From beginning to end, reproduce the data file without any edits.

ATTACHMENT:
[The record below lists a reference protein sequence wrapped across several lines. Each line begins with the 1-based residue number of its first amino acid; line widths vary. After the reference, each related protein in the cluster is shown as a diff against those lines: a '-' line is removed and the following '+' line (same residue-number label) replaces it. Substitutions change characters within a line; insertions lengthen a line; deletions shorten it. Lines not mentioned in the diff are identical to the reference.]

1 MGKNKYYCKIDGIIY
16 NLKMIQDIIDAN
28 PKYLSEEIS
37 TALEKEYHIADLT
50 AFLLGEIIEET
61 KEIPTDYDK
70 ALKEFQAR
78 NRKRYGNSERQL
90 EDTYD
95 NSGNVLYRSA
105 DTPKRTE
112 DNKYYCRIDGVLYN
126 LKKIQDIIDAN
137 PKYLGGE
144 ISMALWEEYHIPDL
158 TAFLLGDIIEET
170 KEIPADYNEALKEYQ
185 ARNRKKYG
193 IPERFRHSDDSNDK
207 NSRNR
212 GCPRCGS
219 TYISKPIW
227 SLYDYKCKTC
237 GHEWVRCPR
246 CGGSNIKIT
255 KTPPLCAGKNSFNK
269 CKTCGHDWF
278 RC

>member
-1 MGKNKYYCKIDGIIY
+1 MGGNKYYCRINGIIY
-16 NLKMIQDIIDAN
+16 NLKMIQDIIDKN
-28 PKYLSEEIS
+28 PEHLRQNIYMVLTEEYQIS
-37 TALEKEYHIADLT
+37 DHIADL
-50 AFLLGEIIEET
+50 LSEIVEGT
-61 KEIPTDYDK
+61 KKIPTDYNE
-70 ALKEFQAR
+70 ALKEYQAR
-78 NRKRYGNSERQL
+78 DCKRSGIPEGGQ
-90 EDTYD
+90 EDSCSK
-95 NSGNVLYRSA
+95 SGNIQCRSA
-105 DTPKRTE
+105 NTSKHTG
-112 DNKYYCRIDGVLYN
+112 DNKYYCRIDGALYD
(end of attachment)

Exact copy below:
[The record below lists a reference protein sequence wrapped across several lines. Each line begins with the 1-based residue number of its first amino acid; line widths vary. After the reference, each related protein in the cluster is shown as a diff against those lines: a '-' line is removed and the following '+' line (same residue-number label) replaces it. Substitutions change characters within a line; insertions lengthen a line; deletions shorten it. Lines not mentioned in the diff are identical to the reference.]

1 MGKNKYYCKIDGIIY
16 NLKMIQDIIDAN
28 PKYLSEEIS
37 TALEKEYHIADLT
50 AFLLGEIIEET
61 KEIPTDYDK
70 ALKEFQAR
78 NRKRYGNSERQL
90 EDTYD
95 NSGNVLYRSA
105 DTPKRTE
112 DNKYYCRIDGVLYN
126 LKKIQDIIDAN
137 PKYLGGE
144 ISMALWEEYHIPDL
158 TAFLLGDIIEET
170 KEIPADYNEALKEYQ
185 ARNRKKYG
193 IPERFRHSDDSNDK
207 NSRNR
212 GCPRCGS
219 TYISKPIW
227 SLYDYKCKTC
237 GHEWVRCPR
246 CGGSNIKIT
255 KTPPLCAGKNSFNK
269 CKTCGHDWF
278 RC

>member
-1 MGKNKYYCKIDGIIY
+1 MGGNKYYCRINGIIY
-16 NLKMIQDIIDAN
+16 NLKMIQDIIDKN
-28 PKYLSEEIS
+28 PEHLRQNIYMVLTEEYQIS
-37 TALEKEYHIADLT
+37 DHIADL
-50 AFLLGEIIEET
+50 LSEIVEGT
-61 KEIPTDYDK
+61 KKIPTDYNE
-70 ALKEFQAR
+70 ALKEYQAR
-78 NRKRYGNSERQL
+78 DCKRSGIPEGGQ
-90 EDTYD
+90 EDSCSK
-95 NSGNVLYRSA
+95 SGNIQCRSA
-105 DTPKRTE
+105 NTSKHTG
-112 DNKYYCRIDGVLYN
+112 DNKYYCRIDGALYD